Cremers R.G.,Radboud University Nijmegen | Cremers R.G.,The Netherlands Foundation for the Detection of Hereditary Tumours | Aben K.K.,Radboud University Nijmegen | van Oort I.M.,Radboud University Nijmegen | And 4 more authors.
Prostate | Year: 2016

BACKGROUND: The definition of hereditary prostate cancer (HPC) is based on family history and age at onset. Intuitively, HPC is a serious subtype of prostate cancer but there are only limited data on the clinical phenotype of HPC. Here, we aimed to compare the prognosis of HPC to the sporadic form of prostate cancer (SPC). METHODS: HPC patients were identified through a national registry of HPC families in the Netherlands, selecting patients diagnosed from the year 2000 onward (n = 324). SPC patients were identified from the Netherlands Cancer Registry (NCR) between 2003 and 2006 for a population-based study into the genetic susceptibility of PC (n = 1,664). Detailed clinical data were collected by NCR-registrars, using a standardized registration form. Follow-up extended up to the end of 2013. Differences between the groups were evaluated by cross-tabulations and tested for statistical significance while accounting for familial dependency of observations by GEE. Differences in progression-free and overall survival were evaluated using χ2 testing with GEE in a proportional-hazards model. RESULTS: HPC patients were on average 3 years younger at diagnosis, had lower PSA values, lower Gleason scores, and more often locally confined disease. Of the HPC patients, 35% had high-risk disease (NICE-criteria) versus 51% of the SPC patients. HPC patients were less often treated with active surveillance. Kaplan–Meier 5-year progression-free survival after radical prostatectomy was comparable for HPC (78%) and SPC (74%; P = 0.30). The 5-year overall survival was 85% (95%CI 81–89%) for HPC versus 80% (95%CI 78–82%) for SPC (P = 0.03). CONCLUSIONS: HPC has a favorable clinical phenotype but patients more often underwent radical treatment. The major limitation of HPC is the absence of a genetics-based definition of HPC, which may lead to over-diagnosis of PC in men with a family history of prostate cancer. The HPC definition should, therefore, be re-evaluated, aiming at a reduction of over-diagnosis and overtreatment among men with multiple relatives diagnosed with PC. Prostate 76:897–904, 2016. © 2016 The Authors. The Prostate published by Wiley Periodicals, Inc. © 2016 The Authors. The Prostate published by Wiley Periodicals, Inc.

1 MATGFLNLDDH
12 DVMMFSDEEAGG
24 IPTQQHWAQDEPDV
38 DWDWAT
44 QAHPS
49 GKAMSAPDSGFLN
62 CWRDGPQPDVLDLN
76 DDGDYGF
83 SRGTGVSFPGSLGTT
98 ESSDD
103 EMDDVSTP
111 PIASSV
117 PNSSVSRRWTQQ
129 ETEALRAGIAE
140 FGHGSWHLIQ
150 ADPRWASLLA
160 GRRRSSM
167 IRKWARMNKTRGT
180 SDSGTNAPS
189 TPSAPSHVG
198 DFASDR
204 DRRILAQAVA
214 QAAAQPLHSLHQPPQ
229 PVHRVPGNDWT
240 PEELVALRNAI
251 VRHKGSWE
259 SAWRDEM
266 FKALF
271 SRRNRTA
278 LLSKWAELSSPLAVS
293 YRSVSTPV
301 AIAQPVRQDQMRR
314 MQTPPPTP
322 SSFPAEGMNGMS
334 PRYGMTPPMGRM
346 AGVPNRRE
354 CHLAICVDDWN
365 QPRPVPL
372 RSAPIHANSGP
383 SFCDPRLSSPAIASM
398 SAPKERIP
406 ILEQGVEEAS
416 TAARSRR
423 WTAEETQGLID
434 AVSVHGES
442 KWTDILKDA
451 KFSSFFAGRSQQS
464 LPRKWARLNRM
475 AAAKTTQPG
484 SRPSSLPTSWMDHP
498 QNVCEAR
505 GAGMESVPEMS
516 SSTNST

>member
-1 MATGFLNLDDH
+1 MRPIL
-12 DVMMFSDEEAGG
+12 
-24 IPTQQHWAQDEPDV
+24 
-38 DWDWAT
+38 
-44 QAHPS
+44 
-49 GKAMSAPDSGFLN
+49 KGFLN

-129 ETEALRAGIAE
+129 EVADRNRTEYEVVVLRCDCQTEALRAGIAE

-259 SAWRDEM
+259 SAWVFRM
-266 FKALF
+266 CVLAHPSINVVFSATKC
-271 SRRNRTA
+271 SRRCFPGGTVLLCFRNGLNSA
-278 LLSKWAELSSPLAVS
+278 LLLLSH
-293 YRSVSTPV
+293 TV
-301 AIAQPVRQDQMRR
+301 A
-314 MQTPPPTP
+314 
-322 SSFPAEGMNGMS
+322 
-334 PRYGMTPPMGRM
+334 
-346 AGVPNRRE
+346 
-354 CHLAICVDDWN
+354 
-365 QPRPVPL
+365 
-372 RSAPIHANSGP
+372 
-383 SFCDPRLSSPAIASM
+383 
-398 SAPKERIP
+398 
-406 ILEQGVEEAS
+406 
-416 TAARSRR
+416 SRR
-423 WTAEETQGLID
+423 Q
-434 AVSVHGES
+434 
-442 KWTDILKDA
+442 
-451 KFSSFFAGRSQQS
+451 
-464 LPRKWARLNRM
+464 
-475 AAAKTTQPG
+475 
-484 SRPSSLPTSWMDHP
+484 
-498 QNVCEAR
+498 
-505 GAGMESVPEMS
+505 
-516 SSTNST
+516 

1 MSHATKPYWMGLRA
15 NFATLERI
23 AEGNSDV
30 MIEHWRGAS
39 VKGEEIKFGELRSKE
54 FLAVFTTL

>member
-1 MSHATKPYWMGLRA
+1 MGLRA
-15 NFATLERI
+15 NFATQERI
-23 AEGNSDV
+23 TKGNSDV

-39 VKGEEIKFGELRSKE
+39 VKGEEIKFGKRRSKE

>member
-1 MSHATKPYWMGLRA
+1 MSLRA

Gopie J.P.,Leiden University | Vasen H.F.A.,The Netherlands Foundation for the Detection of Hereditary Tumours | Vasen H.F.A.,Leiden University | Tibben A.,Leiden University | Tibben A.,Erasmus Medical Center
Critical Reviews in Oncology/Hematology | Year: 2012

Individuals at risk for developing hereditary cancer are offered surveillance in order to improve the prognosis. An important question is whether the benefit of surveillance outweighs the psychological burden. In this review, we evaluated all studies that investigated psychological distress and the quality of life in individuals under surveillance for hereditary cancer of the breast, ovarian, prostate, pancreas, colorectum, melanoma, and various rare syndromes such as familial adenomatous polyposis, Li-Fraumeni and Peutz-Jeghers syndrome.Thirty-two studies were identified. Surveillance for most hereditary cancers was associated with good psychological outcomes. However, surveillance of individuals at high risk for developing multiple tumors appeared to be associated with increased distress and a lower quality of life. Common factors associated with worse psychological outcomes included a personal history of cancer, female gender, having a first degree relative with cancer, negative illness perceptions and coping style. The use of a simple screening tool to identify distressed individuals is recommended. © 2012 Elsevier Ireland Ltd.


Douma K.F.L.,Netherlands Cancer Institute | Bleiker E.M.A.,Netherlands Cancer Institute | Aaronson N.K.,Netherlands Cancer Institute | Cats A.,Netherlands Cancer Institute | And 4 more authors.
Colorectal Disease | Year: 2010